C.O. Montgomery: Coffee House Ramblings

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I am not, nor do I claim to be, a writer or an economist. I am just an ordinary guy and an American that is really feeling the pinch of inflation and supply-chain issues.

I, like most folks, feel that the pandemic, inflation and supply-chain issues are all related. Time – and space – does not permit me to fully examine each of these complex issues.

I like the late humorist, Will Rogers. I don’t claim to be Will Rogers, but he had “common sense.” Will Rogers once said, “When the Okies left for California, they raised the intelligence level, in both states” Clint Eastwood, the venerable actor, producer, director and former Mayor of Carmel, California is quoted as saying, “A man’s got to know his limitations.” What do both of these men have in common? They were both American folk heroes. But, more importantly, they exhibit common sense.

I submit to you that good old American ingenuity and common sense has been lacking in our culture for a good many years. In 1998, Tom Brokaw wrote the best seller “The Greatest Generation.” Essentially, Mr. Brokaw brought to life ordinary Americans that “came of age” during World War II. I submit that we as Americans basically “gave up” after WWII. WWII was the last war that America won. I have lived through the Korean War, the Viet Nam War and a plethora of skirmishes worldwide. Now the US, via NATO, is involved with another “madman” from the USSR. Could it be that the pandemic, the supply-chain shortage and inflation are all tied together? I believe they are.

Interestingly enough there are three elements here. The number 3 is an interesting symbol. Three is a symbol for something that is solid, real, significant and complete. I submit that the pandemic, supply-chain shortage and inflation are very real, significant and, in their own omnipresent way, meet these criteria. In regards to the pandemic, much has already been said, written and discussed. Anything that I might add to that discussion would be fruitless. I would like to focus on the supply-chain issue and inflation. One can scarcely look at the news media without it being a topic of conversation.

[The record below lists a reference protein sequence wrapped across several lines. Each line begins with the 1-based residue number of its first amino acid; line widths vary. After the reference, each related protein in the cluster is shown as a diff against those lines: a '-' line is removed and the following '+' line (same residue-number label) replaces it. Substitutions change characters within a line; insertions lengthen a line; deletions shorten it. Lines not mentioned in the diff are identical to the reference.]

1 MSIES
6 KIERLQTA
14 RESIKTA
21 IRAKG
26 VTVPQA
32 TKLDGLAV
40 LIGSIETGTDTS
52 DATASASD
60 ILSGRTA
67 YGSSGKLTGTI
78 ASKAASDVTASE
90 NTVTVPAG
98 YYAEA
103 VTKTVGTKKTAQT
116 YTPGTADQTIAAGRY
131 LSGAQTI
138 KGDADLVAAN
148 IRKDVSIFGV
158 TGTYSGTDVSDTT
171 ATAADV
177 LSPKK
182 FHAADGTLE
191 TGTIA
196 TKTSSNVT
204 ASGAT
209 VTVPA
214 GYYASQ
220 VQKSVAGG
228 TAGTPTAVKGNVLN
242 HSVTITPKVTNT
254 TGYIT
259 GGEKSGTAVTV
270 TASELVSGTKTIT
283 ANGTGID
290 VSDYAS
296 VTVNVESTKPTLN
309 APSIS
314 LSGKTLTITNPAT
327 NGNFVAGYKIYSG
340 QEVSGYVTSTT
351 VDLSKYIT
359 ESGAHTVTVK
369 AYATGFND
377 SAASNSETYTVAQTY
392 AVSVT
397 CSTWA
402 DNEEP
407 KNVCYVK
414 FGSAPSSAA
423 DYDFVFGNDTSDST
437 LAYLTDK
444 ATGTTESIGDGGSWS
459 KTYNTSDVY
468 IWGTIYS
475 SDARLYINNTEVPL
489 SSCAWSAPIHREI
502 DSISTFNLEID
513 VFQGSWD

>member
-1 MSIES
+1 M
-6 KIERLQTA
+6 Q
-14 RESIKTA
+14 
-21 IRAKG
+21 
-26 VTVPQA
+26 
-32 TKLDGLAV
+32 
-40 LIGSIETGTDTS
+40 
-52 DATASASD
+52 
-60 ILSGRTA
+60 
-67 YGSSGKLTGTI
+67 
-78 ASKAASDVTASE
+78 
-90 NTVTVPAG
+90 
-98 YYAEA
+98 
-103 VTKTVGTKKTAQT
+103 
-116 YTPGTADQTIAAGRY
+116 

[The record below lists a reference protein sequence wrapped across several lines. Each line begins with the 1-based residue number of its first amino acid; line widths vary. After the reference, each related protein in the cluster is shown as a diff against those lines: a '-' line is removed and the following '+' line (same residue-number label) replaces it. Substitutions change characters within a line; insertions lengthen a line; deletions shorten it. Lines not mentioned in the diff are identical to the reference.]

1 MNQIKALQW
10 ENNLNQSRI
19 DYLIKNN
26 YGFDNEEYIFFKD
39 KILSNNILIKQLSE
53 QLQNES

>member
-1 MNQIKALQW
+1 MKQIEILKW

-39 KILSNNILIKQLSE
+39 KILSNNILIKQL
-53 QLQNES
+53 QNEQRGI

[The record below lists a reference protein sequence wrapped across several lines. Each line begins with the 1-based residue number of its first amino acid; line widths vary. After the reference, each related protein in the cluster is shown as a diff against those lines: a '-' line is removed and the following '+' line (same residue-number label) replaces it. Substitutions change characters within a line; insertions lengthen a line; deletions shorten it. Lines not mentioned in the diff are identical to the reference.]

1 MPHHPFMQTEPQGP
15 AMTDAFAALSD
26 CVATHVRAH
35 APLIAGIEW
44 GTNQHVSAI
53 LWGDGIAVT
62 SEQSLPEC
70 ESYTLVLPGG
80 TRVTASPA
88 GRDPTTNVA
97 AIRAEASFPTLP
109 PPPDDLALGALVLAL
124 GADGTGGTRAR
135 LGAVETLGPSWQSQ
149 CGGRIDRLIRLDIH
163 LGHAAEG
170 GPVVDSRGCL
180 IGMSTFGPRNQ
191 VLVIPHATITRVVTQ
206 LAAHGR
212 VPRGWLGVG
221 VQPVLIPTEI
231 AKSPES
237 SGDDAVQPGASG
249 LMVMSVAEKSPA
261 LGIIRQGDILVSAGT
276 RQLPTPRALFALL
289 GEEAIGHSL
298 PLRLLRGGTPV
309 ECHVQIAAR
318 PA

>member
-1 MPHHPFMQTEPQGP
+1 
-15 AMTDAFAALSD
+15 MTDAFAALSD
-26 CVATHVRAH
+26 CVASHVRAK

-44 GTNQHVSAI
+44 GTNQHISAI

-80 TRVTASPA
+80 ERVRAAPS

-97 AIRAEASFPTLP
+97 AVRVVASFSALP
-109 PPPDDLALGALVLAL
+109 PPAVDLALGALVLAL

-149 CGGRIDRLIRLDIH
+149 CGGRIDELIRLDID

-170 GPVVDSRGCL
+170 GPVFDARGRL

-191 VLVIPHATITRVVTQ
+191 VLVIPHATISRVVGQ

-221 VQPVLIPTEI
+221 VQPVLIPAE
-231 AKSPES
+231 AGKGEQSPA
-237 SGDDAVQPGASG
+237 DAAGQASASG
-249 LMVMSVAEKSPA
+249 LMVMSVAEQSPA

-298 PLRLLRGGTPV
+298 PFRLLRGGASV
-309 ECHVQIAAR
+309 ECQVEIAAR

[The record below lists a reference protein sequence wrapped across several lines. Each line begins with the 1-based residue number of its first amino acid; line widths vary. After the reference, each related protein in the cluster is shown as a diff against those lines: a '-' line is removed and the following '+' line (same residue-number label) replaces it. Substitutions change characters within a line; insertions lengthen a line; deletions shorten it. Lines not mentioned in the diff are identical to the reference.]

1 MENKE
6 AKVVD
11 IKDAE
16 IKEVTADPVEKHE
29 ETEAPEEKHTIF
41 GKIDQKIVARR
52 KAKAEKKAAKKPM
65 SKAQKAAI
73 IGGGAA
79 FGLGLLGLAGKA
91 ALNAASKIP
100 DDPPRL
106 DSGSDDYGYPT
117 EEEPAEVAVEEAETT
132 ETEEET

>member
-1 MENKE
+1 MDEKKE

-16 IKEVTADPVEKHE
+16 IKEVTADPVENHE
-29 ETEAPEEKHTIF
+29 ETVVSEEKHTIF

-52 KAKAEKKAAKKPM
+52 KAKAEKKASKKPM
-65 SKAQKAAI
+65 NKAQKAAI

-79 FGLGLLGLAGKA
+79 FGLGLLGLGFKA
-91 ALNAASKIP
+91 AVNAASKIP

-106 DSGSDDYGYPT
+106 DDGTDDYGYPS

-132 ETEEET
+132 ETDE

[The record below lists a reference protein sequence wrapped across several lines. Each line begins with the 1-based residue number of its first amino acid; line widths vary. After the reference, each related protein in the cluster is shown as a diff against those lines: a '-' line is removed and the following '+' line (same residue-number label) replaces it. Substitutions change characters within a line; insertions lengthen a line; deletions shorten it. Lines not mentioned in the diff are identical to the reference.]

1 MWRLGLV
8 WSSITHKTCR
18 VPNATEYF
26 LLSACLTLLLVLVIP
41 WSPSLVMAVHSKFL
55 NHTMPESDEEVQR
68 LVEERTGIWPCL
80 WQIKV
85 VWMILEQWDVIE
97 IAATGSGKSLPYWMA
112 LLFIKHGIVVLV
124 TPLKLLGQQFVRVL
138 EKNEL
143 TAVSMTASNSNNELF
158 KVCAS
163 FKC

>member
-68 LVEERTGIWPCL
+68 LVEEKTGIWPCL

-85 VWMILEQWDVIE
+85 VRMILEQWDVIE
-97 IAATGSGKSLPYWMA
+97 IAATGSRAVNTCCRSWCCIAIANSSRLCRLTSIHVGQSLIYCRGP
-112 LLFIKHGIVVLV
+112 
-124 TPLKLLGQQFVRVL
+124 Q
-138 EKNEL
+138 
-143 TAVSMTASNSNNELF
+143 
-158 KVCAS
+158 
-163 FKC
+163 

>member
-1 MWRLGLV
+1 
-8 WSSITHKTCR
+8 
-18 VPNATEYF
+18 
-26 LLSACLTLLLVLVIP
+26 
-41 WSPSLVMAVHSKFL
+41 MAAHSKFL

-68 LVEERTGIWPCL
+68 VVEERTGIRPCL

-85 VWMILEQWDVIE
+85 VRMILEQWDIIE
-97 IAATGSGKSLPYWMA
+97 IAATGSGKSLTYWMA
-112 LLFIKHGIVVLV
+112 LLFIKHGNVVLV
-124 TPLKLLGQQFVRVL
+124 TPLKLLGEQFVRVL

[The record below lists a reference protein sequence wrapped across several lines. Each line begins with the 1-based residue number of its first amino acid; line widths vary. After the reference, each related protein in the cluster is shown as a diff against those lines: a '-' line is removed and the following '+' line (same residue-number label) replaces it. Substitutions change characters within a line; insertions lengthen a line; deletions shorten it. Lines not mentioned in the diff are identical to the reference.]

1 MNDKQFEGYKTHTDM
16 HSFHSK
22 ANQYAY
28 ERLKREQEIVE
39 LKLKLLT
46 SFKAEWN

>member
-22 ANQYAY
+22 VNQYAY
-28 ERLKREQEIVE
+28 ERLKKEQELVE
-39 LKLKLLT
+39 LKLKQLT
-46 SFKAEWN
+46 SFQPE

I talked to a local New Palestine merchant Jim Matthews. Jim owns Indy Auto Trim. Jim does work in the automotive field, as well as the racing world and the marine world. Getting material to compete orders has reached the “critical” stage. I recently read where Transportation Secretary Pete Buttgieng doled out $241 million to boost the supply chain. (Thanks, Washington, D.C. for increasing our debt.) Incidentally, Buttigieg said that next year the administration will nearly double this to $450 million. Why do we keep having runaway inflation? According to many notable economists the answer is simple. Because we Americans keep spending money we don’t have. Solution? We simply “print” more.

In regards to inflation, David Rothkompf, host of “Deep State Radio” states the following: “High gas prices are necessary sacrifice to fight tyranny.” In layman’s terms, we are in an “energy war” of global proportion. It was triggered by Vladimir Putin’s invasion of Ukraine.

David Ditch, policy analyst in the Institute for Economic Freedom at The Heritage Foundation counters with this: “With inflation raging, Congress must end its spending spree.” I agree 100%. Other notable authors from Detroit, Michigan to Tampa, Florida, have said the same.

If we want to “curb” inflation, we must do two things. Number one Congress must quit spending money that we as Americans do not have. The second part of this scenario is that we Americans must also quit spending money that we do not have.

So, how do the pandemic, the pinch of inflation and supply-chain issues, interrelate? More importantly, how do they affect us? I will state what my grandson said. Zac is a 22-year-old that plays football for the University of Edmonton, at Alberta, Canada. I posed the inflation question to him. Zac answered by saying, “Grandpa, gas prices are up, groceries are up, all the essential items I normally don’t have to worry about overspending on are now becoming something I have to budget closer and more tightly each month.”

So what do we do about the pandemic, inflation and the supply-chain issue?

I am not an economist with a Ph.D. in economics. I can only offer my opinion. I would say we as Americans will need to “tighten our belt.” Spend less; attempt to live within our budgets. Hope and pray that this war in Ukraine is over quickly. Pray that this present administration in Washington, D.C. also spends less, and attempt to live within a reasonable budget.

In the meanwhile, perhaps we should all pray the Serenity Prayer. “God, grant me the serenity to accept the things I cannot change, the courage to change the things I can, and the wisdom to know the difference.” Perhaps once you really embrace that philosophy, you will start to lighten up and feel better.

C.O. Montgomery of New Palestine is a former teacher and former Sugar Creek Township trustee.